Monday, 1 June 2015

The Holiday That Went Wrong

A profile feature written by Cornelia Koppang Henriksen

It was winter and the weather was freezing cold. The snow did not seem to ever stop falling down from the dark sky. But that was ok. This moment was unbelievable. Unbelievable, because no one would ever believe him if he told them that he was sitting on the rooftop of the Moscow Kremlin smoking weed with two KGB agents.

“Do you want a cup of coffee?” David Morey is smiling from his kitchen with two coffee cups in his hands. He seems like a normal 60-year-old, he got his own orchid garden and a beach view from his balcony. But David is far from what you will characterize as plain and ordinary. He is Australian born, but he grew up in Santiago in Chile, and after living both here and there in the world, he has now lived in Townsville for the last six years. A year ago he started his master degree in geology at James Cook University, but in his bedroom closet he has a hidden collection of old treassures that can tell some wild stories about his past.

“I am so sorry,” he says after a big yawn. “I went out last night and it got too late, I am quite hungover today.” He turns on the water kettle and leaves the room. When he comes back, he is carrying a huge plastic bag, which he empties on the kitchen table. “There are under a dozen people I have showed this to. It is a part of my life I do not talk much about”.

At least a couple hundred backstage passes and key cards from different music tours and concerts in Europe are spread all over the table. Names of bands and artists like Whitesnake, Pixies, Ozzy Osbourne, Björk and Cliff Richard are printed on a bunch of them. “One day I am going to put them out on Ebay, or something. I think I could get good money for them”. David smiles and keep going through the pile of cards until he finds the backstage pass he was looking for. It is from the Nevermind tour with Nirvana in 1991.

For 15 years he worked as a tour manager and promoter in the music industry and owned a production company in London. He dated Björk, hung out with Kurt Cobain at his last weeks, and went from concert to concert and from tour to tour. “We traveled around the world with lots of indie bands for a long time, like Teenage Fanclub and Nirvana. Nirvana was really small back then. It was a funny time.”  

A soft clicking sound from the kettle tells us that it is time for coffee. He leads the way out to the porch and place two reeking hot cups on a wooden table. Even though we are close to the city, there is this feeling of being alone in a small jungle. Birds are singing and tall green trees are cutting off most of the city noise. David sits down, crosses his legs and lights a cigarette.
“It was a holiday gone wrong,” he laughs.  “I went to visit a friend of mine who was working for catering and music companies in London. I ended up in a bar with her boss and he offered me a job for three months.” He drops the ash of his cigarette and continues with a grin. “And then I just kept doing that, it escalated, and I started going on tours with bands.”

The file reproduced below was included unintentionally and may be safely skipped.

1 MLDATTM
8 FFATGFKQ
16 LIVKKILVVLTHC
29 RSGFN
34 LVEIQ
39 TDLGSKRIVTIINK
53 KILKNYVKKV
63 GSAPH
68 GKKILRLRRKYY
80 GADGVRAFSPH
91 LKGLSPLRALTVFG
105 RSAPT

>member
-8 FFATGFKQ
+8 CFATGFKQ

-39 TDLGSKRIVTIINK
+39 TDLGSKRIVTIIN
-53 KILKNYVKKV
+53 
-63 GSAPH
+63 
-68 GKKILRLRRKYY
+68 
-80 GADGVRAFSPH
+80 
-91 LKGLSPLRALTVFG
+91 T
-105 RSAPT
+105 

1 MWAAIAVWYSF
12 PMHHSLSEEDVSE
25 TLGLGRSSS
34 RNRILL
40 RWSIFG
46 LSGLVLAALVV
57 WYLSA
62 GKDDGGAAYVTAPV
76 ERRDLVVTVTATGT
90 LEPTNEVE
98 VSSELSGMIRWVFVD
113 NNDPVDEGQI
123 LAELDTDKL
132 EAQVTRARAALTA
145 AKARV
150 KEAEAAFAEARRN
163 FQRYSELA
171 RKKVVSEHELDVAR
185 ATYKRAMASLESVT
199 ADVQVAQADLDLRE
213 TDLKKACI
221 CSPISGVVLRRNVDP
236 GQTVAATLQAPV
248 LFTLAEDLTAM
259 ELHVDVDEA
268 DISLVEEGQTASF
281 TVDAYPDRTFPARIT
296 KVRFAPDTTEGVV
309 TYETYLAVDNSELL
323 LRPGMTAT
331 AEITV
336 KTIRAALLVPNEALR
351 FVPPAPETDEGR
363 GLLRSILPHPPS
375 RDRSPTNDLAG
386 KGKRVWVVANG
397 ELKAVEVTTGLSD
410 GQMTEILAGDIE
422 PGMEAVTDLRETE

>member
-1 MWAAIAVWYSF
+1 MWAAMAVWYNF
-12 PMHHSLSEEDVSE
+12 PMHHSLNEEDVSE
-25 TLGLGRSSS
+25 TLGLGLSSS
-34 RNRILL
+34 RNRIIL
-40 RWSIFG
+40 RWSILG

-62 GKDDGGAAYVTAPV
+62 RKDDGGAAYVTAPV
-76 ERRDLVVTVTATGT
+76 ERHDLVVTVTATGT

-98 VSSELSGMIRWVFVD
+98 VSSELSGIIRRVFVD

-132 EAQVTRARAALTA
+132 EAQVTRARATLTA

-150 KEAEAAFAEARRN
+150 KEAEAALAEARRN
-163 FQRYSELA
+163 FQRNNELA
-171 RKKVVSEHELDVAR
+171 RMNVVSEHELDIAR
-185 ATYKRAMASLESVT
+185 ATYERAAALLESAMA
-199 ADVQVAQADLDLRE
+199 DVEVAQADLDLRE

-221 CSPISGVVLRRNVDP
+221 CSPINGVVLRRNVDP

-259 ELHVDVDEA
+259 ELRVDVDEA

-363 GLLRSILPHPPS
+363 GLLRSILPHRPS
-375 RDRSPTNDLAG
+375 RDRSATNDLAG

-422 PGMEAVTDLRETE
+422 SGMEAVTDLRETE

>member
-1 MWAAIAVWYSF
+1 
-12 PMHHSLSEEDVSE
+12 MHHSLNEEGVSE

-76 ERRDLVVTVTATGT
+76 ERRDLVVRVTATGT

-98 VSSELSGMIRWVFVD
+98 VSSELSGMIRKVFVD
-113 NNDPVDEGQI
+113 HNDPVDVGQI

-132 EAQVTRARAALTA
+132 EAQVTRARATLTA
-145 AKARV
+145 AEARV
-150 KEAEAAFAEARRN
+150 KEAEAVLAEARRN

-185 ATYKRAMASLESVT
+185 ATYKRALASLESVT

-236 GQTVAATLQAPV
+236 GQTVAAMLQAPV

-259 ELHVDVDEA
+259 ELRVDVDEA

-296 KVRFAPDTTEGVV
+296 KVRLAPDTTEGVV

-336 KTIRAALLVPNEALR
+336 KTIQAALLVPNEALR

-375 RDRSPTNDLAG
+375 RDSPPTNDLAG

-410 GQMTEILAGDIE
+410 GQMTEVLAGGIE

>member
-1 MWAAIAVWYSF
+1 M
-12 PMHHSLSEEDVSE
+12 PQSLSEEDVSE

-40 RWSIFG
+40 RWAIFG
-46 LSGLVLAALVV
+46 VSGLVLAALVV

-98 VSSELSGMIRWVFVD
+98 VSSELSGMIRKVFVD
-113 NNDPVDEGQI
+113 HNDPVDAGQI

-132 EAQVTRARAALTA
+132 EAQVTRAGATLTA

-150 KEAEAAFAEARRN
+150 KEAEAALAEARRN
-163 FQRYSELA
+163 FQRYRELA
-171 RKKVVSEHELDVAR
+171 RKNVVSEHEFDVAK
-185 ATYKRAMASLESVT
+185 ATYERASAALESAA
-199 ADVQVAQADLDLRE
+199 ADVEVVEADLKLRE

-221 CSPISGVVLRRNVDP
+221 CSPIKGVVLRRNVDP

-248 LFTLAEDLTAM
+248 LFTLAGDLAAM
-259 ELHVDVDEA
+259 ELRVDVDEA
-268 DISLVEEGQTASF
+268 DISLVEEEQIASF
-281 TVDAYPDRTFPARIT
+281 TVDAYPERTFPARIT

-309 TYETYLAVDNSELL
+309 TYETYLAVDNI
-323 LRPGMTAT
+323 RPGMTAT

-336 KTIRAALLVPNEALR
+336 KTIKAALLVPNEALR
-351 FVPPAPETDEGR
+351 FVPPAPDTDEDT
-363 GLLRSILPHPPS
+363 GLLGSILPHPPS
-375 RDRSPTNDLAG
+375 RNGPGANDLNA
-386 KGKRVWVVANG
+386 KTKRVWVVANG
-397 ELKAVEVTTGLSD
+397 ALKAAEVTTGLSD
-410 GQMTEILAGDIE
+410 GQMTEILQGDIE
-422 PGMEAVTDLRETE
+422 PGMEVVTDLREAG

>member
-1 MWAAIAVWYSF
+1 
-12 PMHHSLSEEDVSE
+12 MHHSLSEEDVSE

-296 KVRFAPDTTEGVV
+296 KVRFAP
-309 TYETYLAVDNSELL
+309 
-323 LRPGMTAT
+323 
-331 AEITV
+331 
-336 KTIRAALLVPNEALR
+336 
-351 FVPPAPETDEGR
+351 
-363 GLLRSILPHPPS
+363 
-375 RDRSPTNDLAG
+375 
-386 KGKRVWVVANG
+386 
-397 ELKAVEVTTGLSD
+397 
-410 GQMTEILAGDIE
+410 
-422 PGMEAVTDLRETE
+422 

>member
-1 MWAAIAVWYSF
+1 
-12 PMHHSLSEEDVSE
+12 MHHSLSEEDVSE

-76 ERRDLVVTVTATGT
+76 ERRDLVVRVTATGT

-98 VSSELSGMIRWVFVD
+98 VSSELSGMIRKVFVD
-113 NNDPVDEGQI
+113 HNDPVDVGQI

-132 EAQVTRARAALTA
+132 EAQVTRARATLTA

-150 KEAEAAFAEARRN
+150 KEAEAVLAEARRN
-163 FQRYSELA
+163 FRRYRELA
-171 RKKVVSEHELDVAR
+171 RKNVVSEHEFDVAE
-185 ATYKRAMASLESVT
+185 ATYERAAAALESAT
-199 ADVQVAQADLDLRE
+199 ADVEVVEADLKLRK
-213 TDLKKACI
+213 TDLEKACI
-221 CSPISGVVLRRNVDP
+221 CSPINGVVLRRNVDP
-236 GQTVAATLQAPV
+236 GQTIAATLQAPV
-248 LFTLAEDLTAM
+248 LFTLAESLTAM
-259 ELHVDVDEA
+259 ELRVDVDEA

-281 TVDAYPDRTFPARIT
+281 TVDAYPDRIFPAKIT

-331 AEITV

Private photo

Right before the Soviet Union collapsed, he did a concert for Zucchero in the Kremlin, the main parliament hall in Moscow. “We were told that it was hard to find fresh goods in Russia, so we smuggled loads of food, cigarettes and liquor with us on the train from Berlin.” David leans forward and grabs his coffee cup. “Two KGB guys used to come to make sure everything was all right, I always offered them some of our food. We became friends, and one night they said they had something to show me. They led the way up some wooden stairs and trap doors. Eventually we were on the roof of the Kremlin. It was in the middle of the night, it was snowing and we sat there and smoked a joint. I remember I thought: ‘No one has ever done this before'."

“One of them is still my friend, and still KGB. I've got him on Facebook. He is picking up my mum at the airport in Moscow on Sunday, and he is going to take her to dinner and show her around the city.” David takes a sip of his coffee and shakes his head. “It is pretty cool, my mum is being showed around by the KGB, someone I met almost 30 years ago.”
Private photo
He ran his company from London for many years, until one life-changing day in 1998. “Then the tax man came to our door and asked for 40.000 pounds, I left the country a week later and hid in India for six months,” he starts laughing again. “I have never been back to England, and I still owe that money.”

 “It was kind of like Spinal Tap, only with better drugs,” he smiles for a short second before his eyes get serious. “It is not even close to living in the real world. There is no reality in it, just shitloads of drugs, shitloads of girls and shitloads of piss. No, I do not miss it.” David takes another cigarette from a packet on the table. “I am not a coke head anymore.”

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